And I sought it, I chased it, I pled for it.  Each time I thought I was close to it, closure merely opened a can-worm of emotions I had no idea still existed within me, no idea how to handle them.

The search for closure led me down a path I should never have tread, a path of hurt of pain of emotions I should never have felt again. And every single time, I still kept going back, for that closure. The person In me, never learnt.

I’m only now understanding, coming to the conclusion- closure isn’t a conversation that needs to be had, it’s not a word that needs to said or unsaid, it’s not a meeting which needs to take place, one last time.

Closure, simply is putting my big girl pants on, taking that big leap of faith through the door into the future with the ideology- Life starts now. And it doesn’t matter, whatever words lie behind the door which were never said, whatever final meeting which never happened, closure doesn’t have to come from an outside source.

The only closure I need, is the closure from within myself, to be able to say done and dusted, and mean it… closure comes from me.

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Writer’s Quote: Dear Reader

Writer’s Quote: Dear Reader

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Welcome to another writer’s quote/poem Wednesday, where I share some of my favourite poems written by other authors.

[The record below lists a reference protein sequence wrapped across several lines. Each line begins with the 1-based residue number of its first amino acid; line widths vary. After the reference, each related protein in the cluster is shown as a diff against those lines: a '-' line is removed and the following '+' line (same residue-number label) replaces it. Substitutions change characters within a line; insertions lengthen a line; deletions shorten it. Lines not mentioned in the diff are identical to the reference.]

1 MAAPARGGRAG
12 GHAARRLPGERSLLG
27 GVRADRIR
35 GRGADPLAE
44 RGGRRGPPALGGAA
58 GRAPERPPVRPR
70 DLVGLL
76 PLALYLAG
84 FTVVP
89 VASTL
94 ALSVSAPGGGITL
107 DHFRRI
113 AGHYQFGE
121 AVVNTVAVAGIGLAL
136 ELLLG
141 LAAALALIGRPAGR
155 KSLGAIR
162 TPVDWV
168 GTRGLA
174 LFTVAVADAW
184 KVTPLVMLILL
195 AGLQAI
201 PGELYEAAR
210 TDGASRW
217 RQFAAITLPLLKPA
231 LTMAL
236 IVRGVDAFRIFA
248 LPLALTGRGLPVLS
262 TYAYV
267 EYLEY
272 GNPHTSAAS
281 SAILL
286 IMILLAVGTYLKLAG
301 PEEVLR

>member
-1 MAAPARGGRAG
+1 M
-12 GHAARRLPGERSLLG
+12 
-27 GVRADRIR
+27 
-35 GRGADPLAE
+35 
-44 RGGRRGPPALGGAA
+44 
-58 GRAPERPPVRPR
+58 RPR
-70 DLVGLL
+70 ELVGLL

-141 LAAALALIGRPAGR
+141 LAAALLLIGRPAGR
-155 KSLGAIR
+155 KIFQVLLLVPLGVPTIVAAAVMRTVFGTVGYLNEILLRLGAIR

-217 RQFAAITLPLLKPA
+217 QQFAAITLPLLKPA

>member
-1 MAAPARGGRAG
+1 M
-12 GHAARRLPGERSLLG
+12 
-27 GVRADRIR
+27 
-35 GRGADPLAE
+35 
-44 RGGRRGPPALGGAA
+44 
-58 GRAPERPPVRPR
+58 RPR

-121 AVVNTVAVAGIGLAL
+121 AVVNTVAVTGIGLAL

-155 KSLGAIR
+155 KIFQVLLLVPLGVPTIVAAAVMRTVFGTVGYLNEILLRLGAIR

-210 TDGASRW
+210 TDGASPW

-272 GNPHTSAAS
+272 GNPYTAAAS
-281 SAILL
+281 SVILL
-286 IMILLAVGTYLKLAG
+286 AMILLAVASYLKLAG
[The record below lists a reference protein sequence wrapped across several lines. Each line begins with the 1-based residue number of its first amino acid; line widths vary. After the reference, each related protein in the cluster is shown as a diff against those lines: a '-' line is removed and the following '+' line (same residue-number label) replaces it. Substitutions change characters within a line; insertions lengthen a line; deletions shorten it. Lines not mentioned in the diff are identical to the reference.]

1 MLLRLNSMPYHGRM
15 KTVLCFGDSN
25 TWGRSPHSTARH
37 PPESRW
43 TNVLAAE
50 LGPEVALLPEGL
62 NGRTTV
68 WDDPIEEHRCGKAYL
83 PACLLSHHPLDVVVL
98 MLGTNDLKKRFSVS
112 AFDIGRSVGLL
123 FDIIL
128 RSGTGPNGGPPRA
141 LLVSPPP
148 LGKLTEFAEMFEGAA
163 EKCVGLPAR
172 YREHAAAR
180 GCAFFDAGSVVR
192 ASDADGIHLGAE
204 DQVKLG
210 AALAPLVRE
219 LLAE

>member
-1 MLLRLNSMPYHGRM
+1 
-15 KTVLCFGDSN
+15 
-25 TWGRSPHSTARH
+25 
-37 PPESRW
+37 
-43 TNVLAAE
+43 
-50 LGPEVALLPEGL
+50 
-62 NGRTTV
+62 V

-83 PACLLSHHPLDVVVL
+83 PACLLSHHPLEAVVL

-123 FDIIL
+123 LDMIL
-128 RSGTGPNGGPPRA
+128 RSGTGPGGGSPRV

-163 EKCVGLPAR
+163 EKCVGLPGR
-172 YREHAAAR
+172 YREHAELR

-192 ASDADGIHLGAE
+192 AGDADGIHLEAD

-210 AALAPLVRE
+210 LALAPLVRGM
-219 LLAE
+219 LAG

Today’s poem talks about taking care of a patient with Alzheimers, from the point of view of the nurse. I love the fact that the writer, Rita Mae Reese, left the identity of the patient and the carer genderless. Leaving it up to our creative minds to fill in the blanks.

This poem, “Dear Reader“, is not a poem one reads and immediately whips out the pen and notebook because of its poetic inspiration. No, it’s one of those reads which strike a chord in the heart. For lack of better wording, it’s what I like to call “beautiful and heartwarming”, and reading it, left me wanting more of it. Below is the poem:

Dear Reader by Rita Mae Reese
You have forgotten it all.
You have forgotten your name,
where you lived, who you
loved, why.
I am simply
your nurse, terse and unlovely
I point to things
and remind you what they are:
chair, book, daughter, soup.

And when we are alone
I tell you what lies
in each direction: This way
is death, and this way, after
a longer walk, is death,
and that way is death but you
won’t see it
until it is right
in front of you.

                Once after
your niece had been to visit you